~If that piece of information sounds ridiculous it is, and we can thank the U.S. federal government for that Orwellian situation. Come to think of it, we can thank the federal government for every Orwellian situation; that’s what governments are for!
~Let me explain.
Federal wine label regulations mandate that certain blocks of information must appear on the label, information like the warning statements, plus the name of the region, grape variety, producer, alcohol, etc.
Never mind that much of that stuff is not really information. A lot of it is like those tourist maps when you visit Italy; you know, the ones that are more impressionist than they are directional.
For instance, the government alcohol warning statements are a lesson in misinformation and Orwellianism, and the other items are potentially but not necessarily true—it all depends on the definition of 100% and what constitutes a cellar or the definition of the word “vinted” if there is such a word in the English language.~After we spend our time trying to figure out if we indeed have a wine that will make us pregnant, or some such thing, or a wine that is 12% alcohol by volume, or if it really is Merlot and not just partly Merlot, we can relax and take in the pleasure of the back label.
~The back label is where producers get creative, or at least they think they are creative. This is where you find out all that important stuff like how old the family vineyard is, where the patriarch came from, what he used to believe back in the nineteenth century, and the virtues of his old vines, some of which are today owned by some big corporation—but that is no matter.
~On the back label we find attempts at poetry or at descriptive missives. The problem is that too often people with absolutely no poetry in them or with poor writing skills write these back labels, which usually creates unintentional hilarity.
~ Who knows, maybe wine producers simply don’t value good writing, or don’t have the money to hire a good writer. Or maybe they are either under the sway of a P.R. hack or an inflated sense of their abilities to communicate the joy and beauty they experience from wine.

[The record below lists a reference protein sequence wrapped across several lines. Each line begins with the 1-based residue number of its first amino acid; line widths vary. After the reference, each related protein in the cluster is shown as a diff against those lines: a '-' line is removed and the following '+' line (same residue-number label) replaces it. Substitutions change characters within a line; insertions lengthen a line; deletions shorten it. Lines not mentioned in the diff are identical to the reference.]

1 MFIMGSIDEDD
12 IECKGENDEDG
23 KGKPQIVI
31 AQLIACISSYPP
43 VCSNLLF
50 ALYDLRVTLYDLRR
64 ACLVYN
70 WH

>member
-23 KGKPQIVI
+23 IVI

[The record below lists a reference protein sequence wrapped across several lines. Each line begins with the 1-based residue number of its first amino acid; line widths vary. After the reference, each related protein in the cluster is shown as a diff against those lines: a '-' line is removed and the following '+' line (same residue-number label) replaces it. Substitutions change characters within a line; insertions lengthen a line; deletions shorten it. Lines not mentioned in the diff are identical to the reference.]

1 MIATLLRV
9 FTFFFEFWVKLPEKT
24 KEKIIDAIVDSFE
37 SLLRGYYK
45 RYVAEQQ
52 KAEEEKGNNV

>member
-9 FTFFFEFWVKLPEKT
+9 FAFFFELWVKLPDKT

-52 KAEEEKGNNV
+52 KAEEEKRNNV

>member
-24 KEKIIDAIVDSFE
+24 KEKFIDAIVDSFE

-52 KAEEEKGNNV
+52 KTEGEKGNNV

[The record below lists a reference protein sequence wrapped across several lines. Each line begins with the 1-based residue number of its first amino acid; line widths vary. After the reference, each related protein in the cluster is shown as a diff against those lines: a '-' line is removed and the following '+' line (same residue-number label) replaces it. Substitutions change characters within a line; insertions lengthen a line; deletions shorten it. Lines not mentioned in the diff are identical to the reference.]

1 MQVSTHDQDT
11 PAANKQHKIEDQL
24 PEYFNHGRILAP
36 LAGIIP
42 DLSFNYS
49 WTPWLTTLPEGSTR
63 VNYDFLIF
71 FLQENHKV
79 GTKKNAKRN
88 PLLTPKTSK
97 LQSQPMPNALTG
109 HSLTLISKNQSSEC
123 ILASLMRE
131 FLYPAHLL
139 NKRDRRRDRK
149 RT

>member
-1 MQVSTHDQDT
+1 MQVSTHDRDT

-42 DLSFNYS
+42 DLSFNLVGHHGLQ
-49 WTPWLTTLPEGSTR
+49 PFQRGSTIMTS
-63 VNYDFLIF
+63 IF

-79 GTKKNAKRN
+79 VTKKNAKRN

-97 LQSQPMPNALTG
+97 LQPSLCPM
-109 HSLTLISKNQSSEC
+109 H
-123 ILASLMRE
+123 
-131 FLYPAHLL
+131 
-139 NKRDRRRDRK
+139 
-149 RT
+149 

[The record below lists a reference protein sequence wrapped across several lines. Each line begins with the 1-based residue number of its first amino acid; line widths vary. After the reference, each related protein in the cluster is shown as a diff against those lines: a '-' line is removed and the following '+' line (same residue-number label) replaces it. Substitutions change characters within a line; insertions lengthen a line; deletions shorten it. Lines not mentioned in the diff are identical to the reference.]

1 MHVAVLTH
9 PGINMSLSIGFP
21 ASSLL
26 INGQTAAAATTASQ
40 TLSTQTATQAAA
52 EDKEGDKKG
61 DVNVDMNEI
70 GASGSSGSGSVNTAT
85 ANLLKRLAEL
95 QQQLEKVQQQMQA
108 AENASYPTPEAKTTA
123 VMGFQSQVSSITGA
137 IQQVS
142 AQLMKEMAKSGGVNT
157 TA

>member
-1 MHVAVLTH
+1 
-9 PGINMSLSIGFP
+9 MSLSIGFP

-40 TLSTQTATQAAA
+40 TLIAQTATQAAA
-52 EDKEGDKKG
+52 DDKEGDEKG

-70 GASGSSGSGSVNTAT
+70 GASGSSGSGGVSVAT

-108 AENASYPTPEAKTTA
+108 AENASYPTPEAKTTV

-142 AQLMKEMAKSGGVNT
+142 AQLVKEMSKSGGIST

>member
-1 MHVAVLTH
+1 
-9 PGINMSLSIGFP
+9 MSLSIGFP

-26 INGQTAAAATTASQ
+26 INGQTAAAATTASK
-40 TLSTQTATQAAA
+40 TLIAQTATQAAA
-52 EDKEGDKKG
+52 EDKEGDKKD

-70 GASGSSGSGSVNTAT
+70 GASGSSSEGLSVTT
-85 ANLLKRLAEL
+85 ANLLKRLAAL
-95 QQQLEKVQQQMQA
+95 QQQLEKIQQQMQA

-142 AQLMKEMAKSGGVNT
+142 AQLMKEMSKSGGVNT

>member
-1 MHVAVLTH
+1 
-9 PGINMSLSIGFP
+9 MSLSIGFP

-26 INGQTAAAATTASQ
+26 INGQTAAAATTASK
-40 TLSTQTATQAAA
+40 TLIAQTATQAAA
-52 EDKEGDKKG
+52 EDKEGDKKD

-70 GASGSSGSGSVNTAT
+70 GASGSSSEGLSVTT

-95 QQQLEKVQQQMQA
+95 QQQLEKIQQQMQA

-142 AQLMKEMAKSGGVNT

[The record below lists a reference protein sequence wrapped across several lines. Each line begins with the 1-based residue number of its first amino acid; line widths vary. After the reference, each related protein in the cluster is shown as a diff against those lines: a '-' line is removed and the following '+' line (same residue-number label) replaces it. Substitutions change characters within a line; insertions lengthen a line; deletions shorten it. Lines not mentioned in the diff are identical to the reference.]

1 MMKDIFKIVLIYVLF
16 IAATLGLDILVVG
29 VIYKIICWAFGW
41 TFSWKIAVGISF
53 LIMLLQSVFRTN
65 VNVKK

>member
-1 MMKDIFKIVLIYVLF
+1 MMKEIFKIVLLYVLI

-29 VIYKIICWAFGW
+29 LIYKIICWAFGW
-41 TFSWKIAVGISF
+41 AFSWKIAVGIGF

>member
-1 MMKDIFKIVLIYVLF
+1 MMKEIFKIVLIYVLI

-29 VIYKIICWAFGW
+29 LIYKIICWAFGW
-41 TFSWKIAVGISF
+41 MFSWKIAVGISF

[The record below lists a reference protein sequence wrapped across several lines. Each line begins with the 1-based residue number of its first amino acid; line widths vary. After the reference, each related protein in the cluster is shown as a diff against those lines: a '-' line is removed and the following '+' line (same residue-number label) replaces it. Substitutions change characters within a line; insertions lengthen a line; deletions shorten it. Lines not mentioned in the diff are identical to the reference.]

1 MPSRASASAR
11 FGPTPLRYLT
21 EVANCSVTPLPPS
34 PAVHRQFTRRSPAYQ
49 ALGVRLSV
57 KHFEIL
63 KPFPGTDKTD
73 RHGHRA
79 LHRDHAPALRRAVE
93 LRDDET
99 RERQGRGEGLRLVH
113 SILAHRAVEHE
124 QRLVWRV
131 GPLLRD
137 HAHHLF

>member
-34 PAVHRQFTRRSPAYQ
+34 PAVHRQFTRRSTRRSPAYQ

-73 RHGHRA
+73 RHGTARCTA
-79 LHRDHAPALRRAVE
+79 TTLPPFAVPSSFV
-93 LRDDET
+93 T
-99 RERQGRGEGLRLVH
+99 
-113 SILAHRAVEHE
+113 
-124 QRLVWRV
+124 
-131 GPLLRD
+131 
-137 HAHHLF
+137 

~Whatever the cause for the funny back labels, in my view, they can do away with them completely. All that is needed is a simple and brief description of the wine (maybe the blend) plus some ideas concerning the food to pair with it.
So, what does this complaint about the writing have to do with the back label also being the front label?
Nothing. But I’m getting to that subject.~Earlier I wrote that the federal government mandates certain information on a wine label. Generally, anything that is mandated on the label must appear on the front label and not on the back label.
~Have you checked that bottle of wine lately? Is that bottle cylindrical or am I nuts? Of course, the two are mutually exclusive, but the bottle is cylindrical.
~Take a good look at the bottle. Do you know which is the front and which is the back of that cylinder?
~The potential real reason that wine producers don’t spend money on hiring a good writer to do the back label is that they spend all their money on designing the artwork for the front label.
~After spending all that money on the front label why would a producer want to ruin it with that government mandate stuff, especially when most of the government stuff isn’t true anyway?
~Are you with me?
~OK. I’ll spell it out.
~All wine labels are subject to both federal and local (state) approval. The federal approval takes precedence. Every label design must be submitted to the feds with an application (and of course a fee) for approval, to make sure that the mandates are covered, and that the women in the drawing are covered too…
~The producer can arrange the labels in whatever format desired so long as the mandated stuff appears on the one that the application identifies as the front label.
It must have taken a smart importer fifteen minutes to figure out that the producer can’t control which label the retailer displays on the shelf—a cylinder can be turned around and around.
TTB labels, morelabels,
Copyright, Thomas Pellechia
March, 2007. All Rights Reserved.
March, 2007. All Rights Reserved.